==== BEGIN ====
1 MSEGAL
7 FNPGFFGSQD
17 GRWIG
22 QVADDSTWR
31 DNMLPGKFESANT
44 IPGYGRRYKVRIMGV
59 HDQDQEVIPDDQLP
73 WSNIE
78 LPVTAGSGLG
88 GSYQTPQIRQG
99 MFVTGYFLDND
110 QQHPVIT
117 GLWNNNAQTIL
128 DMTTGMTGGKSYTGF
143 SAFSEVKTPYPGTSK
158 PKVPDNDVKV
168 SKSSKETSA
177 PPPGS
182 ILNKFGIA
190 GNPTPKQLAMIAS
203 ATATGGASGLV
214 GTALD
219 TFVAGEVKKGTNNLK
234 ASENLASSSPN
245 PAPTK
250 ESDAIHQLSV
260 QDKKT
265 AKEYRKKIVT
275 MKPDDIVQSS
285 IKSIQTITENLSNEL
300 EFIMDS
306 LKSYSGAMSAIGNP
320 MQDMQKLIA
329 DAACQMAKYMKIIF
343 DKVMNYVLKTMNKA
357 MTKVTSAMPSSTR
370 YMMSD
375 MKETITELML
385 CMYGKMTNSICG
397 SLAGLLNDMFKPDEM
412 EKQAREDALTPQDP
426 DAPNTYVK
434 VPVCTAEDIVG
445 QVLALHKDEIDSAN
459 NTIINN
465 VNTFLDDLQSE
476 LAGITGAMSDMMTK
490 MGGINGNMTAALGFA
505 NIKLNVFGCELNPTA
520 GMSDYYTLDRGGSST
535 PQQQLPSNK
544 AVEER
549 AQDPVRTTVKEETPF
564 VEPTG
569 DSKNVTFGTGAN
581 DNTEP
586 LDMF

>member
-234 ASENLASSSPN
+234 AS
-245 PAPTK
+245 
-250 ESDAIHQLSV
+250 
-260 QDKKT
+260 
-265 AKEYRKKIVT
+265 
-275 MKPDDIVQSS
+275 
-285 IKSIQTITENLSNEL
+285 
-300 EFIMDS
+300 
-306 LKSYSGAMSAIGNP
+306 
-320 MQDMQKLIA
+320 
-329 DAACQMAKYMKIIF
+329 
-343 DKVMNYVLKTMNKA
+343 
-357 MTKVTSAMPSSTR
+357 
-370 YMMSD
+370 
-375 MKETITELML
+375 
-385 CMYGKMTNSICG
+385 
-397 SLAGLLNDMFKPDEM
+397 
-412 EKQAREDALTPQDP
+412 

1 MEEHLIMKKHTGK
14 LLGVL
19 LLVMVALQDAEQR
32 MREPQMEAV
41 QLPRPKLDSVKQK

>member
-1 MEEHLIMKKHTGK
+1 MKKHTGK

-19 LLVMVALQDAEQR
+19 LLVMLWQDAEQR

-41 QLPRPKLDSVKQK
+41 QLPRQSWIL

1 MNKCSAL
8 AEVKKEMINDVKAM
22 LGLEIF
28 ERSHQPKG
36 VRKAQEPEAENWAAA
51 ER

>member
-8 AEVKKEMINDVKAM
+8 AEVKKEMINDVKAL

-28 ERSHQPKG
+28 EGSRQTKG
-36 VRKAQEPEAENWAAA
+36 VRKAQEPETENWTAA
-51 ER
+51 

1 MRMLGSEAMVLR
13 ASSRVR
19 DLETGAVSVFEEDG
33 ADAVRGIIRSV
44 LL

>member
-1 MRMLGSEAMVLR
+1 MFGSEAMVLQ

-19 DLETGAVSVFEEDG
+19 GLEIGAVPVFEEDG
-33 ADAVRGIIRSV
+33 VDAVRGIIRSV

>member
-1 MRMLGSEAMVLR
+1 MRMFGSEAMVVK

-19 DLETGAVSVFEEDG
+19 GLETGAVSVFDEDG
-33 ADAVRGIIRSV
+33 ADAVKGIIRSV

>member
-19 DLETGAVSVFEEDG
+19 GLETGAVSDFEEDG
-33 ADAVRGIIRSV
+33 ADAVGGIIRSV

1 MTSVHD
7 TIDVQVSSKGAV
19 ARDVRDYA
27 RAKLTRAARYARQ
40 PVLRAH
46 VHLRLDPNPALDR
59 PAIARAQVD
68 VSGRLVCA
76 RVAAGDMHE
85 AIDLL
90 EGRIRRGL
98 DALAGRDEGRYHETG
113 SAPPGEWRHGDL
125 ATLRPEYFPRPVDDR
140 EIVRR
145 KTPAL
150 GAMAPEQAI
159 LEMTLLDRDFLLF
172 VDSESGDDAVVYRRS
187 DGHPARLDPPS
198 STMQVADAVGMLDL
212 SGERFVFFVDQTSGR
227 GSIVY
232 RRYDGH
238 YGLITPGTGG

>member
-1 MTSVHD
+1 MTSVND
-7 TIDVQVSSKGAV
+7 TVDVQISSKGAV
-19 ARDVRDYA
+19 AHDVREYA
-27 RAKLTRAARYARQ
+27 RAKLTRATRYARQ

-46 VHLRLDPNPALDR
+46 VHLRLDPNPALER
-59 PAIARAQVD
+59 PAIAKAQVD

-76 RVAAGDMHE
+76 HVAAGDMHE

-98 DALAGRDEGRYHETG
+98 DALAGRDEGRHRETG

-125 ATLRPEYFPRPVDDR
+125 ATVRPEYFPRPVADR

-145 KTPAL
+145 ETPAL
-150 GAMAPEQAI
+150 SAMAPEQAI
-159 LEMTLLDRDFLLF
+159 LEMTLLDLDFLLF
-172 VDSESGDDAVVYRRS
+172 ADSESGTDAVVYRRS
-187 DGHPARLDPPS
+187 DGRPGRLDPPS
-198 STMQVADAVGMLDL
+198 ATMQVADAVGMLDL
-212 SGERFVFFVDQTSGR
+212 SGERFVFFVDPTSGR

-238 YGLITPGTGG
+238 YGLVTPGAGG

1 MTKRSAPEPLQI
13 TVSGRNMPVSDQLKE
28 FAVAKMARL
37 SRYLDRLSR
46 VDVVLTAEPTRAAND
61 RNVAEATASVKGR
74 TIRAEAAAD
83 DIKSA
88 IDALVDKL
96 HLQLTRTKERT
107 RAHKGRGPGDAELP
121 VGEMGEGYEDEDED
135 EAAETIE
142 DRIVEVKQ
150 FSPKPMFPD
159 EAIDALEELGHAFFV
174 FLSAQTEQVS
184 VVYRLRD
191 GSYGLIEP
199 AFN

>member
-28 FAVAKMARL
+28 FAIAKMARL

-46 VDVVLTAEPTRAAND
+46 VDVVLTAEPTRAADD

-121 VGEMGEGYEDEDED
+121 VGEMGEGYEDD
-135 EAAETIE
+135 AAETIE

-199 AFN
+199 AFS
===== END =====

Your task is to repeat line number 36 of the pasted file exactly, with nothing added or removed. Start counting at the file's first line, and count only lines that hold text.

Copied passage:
357 MTKVTSAMPSSTR